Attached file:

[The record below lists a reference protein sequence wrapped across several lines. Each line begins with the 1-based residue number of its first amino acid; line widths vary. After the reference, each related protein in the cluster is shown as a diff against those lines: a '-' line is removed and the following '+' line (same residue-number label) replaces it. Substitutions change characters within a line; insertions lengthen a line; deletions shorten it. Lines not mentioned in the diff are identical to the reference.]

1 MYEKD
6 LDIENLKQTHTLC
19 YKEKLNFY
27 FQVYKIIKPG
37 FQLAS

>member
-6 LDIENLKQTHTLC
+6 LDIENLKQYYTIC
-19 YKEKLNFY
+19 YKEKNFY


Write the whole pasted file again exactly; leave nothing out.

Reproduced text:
[The record below lists a reference protein sequence wrapped across several lines. Each line begins with the 1-based residue number of its first amino acid; line widths vary. After the reference, each related protein in the cluster is shown as a diff against those lines: a '-' line is removed and the following '+' line (same residue-number label) replaces it. Substitutions change characters within a line; insertions lengthen a line; deletions shorten it. Lines not mentioned in the diff are identical to the reference.]

1 MYEKD
6 LDIENLKQTHTLC
19 YKEKLNFY
27 FQVYKIIKPG
37 FQLAS

>member
-6 LDIENLKQTHTLC
+6 LDIENLKQYYTIC
-19 YKEKLNFY
+19 YKEKNFY